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April 3, 2010

Defense extremely impressive in first scrimmage

Following Arizona State's Saturday scrimmage coach Dennis Erickson said he was pleased to see his team complete more passes for touchdowns than it had in a long time. Of course, considering the Sun Devils had just two such completions, with one coming against a blown assignment and the other against a walk-on cornerback, it was a modest improvement at best.

The day's big story, as has been the case in most intra-squad scrimmages over the last several years, was the defense.

But while the outcome may have been familiar, the tenor was somewhat different.

Imagine last year's ASU defense, but faster.

Imagine last year's ASU defense, but harder hitting.

That's what was on display Saturday.

The Sun Devils may have finished first in the Pac-10 in three of four major statistical categories last season, but they weren't as athletic or as punishing as the team on display in front of dozens of fans on a beautiful morning at the Kajikawa Practice Facility Saturday.

Yes, it was impressive.

Linebackers Mike Nixon and Travis Goethel may have surprised some folks -- including us -- with their recent pro day performances, but they are not as athletic as the linebackers who will be replacing them this season.

In Shelly Lyons, Brandon Magee, Anthony Jones, Oliver Aaron and Colin Parker, the Sun Devils have improved speed and quickness.

Safeties Jarrell Holman and Ryan McFoy were not unimpressive in their ability to cover ground or make plays, but the players who will be replacing them are even more capable in that regard.

Keelan Johnson, Eddie Elder and Clint Floyd are looking like a very athletic top trio at the position group, with Matthew Tucker, Shane McCullen and Max Tabach also legitimately in the mix.

Certainly, some perspective is needed. ASU is implementing a new scheme after having a dreadful offense the last couple seasons and that is going to take some time. Additionally, defense is usually ahead of offense early in spring ball or fall camp.

As a result, it's probably a bit premature to call this defense completely dominant, but what we're seeing early this spring is hinting at that possibility.

"I thought it was about what I expected," ASU coach Dennis Erickson said. "Defensively as we know we're awfully good. We've got depth and we fly around. I thought we tackled extremely well. On the other side of the ball I expected that. First time we've done that type of thing. It's really going to be a good learning process for us with the offense."

Quarterbacks Steven Threet and Brock Osweiler took turns with the first-team and played to about a draw. Some may have scored it a close victory for Threet, others for Osweiler. There was no knockout punch. Threet completely 17 of 25 for 138 yards and a touchdown to receiver George Bell, which came against a walk-on cornerback. Osweiler completed 9 of 14 for 119 yards, a 70-yard touchdown to Jarrid Bryant on a seemingly blown coverage assignment, with one interception.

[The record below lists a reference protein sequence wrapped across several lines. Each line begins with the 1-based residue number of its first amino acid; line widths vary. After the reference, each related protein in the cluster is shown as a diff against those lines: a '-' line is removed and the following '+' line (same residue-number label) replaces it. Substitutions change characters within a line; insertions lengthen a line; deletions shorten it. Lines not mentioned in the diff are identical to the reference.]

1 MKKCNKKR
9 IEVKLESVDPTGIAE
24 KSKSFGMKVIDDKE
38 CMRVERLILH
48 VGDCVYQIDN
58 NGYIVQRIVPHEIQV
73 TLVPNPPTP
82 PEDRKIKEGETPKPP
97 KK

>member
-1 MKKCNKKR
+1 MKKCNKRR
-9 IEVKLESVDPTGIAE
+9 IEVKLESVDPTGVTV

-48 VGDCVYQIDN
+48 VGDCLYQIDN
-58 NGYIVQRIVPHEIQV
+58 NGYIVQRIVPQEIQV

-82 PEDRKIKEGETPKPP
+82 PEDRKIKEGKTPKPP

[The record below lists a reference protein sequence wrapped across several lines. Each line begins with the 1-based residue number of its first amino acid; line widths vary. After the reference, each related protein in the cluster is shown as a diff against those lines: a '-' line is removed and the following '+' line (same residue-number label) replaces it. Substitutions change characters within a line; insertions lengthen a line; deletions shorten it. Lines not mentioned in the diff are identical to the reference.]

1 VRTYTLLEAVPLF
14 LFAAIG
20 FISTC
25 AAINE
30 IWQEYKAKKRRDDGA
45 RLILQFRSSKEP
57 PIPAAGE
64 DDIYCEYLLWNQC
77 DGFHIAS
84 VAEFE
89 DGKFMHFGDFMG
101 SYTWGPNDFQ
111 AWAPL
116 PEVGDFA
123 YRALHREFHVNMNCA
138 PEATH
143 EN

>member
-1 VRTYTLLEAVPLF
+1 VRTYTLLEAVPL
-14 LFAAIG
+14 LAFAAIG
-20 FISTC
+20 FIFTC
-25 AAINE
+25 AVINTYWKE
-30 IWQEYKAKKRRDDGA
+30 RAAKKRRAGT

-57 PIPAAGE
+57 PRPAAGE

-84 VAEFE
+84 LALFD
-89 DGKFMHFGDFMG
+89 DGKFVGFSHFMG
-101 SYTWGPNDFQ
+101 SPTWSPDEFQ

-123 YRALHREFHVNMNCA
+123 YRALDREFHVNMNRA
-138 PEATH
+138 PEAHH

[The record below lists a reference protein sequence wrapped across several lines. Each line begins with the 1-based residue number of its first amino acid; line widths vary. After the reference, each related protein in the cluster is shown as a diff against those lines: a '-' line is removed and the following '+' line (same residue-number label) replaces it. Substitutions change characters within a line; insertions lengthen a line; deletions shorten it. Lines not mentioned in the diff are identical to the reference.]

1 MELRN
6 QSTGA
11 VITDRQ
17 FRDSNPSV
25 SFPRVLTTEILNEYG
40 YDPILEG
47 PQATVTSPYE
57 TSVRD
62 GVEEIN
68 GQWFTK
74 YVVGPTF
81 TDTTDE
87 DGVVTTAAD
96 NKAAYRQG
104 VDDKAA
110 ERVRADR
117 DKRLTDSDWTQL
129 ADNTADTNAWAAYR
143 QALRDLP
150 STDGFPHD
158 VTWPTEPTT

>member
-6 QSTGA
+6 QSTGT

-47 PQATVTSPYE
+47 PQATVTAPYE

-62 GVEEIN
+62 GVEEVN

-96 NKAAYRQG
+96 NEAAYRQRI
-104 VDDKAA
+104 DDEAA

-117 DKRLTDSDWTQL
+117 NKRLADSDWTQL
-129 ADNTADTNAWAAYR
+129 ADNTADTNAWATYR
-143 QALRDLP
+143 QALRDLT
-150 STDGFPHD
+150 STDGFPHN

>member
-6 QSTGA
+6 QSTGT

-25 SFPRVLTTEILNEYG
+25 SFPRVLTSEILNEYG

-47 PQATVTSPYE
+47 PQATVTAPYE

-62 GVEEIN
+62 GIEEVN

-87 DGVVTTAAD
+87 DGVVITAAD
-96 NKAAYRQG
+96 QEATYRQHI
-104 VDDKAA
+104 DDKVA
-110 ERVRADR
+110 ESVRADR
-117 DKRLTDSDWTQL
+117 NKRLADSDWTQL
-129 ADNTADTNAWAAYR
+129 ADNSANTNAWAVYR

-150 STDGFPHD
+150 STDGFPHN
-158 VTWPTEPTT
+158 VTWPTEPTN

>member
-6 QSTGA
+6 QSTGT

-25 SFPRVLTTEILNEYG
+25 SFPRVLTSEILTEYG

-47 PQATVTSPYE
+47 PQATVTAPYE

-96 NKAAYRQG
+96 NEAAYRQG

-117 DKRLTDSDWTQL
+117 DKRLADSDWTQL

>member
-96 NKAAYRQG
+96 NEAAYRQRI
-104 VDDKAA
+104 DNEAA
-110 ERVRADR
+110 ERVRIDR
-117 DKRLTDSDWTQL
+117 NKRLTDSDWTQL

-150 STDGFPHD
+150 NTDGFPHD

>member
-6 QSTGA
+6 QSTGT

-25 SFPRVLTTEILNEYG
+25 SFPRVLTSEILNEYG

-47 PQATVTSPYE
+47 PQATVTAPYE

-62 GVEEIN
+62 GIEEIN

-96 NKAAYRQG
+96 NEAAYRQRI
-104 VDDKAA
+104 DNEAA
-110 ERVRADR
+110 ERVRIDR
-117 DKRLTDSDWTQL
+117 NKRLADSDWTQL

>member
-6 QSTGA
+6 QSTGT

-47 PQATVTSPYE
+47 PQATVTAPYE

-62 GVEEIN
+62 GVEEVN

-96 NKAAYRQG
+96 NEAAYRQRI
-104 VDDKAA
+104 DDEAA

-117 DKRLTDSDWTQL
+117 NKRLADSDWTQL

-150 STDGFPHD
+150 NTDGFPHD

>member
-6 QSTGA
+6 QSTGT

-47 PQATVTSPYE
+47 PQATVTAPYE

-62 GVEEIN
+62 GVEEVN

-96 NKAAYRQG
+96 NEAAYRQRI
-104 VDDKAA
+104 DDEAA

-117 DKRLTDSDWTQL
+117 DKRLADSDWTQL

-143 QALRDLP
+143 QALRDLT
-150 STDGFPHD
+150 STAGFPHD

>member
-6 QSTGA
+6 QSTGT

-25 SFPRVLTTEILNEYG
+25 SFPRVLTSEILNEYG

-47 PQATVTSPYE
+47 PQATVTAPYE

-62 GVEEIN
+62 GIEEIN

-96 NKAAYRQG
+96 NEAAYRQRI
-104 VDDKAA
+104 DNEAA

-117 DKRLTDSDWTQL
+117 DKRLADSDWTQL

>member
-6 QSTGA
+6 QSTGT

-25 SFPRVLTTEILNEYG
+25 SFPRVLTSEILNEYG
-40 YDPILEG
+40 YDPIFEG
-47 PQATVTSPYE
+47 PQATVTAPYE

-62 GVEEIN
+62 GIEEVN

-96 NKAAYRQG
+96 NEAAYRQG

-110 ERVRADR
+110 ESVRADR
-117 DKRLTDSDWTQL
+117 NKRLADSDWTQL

Defensively, Johnson was the player of the day. He had a 45-yard interception return for a touchdown and no fewer than three impressive solo tackles in space, two of which were coming up into the flat on screen passes.

Other defensive players who showed well included cornerbacks Osahon Irabor and Josh Jordan, Edler and Floyd and virtually the entire linebacking corps.

ASU's defensive line was largely held at bay by the offensive front, and the quarterbacks completed a high percentage of their throws, but the vast majority went for very small gains. The two touchdown catches and a 27-yard reception by Kerry Taylor -- also against a walk-on cornerback -- immediately preceding Bell's touchdown accounted for 126 of the 257 passing yards.

The Sun Devils' other 23 receptions went for 131 yards (5.6 yards per reception).

Aaron Pflugrad led the team with six catches, but only totaled 13 yards. On numerous occasions he had the ball on screens or sweeps, but couldn't elude ASU's swarming defense.

With Cameron Marshall held out due to a sore hamstring, ASU gave running backs James Morrison and Marcus Washington all the carries, with Morrison gaining 20 yards on six carries and Washington gaining six yards on eight tries.

"I thought there were some good things we've got to run the ball better," Erickson said. "We've got to look and see why that's happening. A lot of it's because we split the front Our front guys aren't used to taking those big splits and we got a little tight I think."

ASU's defense is capable of doing that to offenses, especially its own. After all, that's who it gets the most cracks at.


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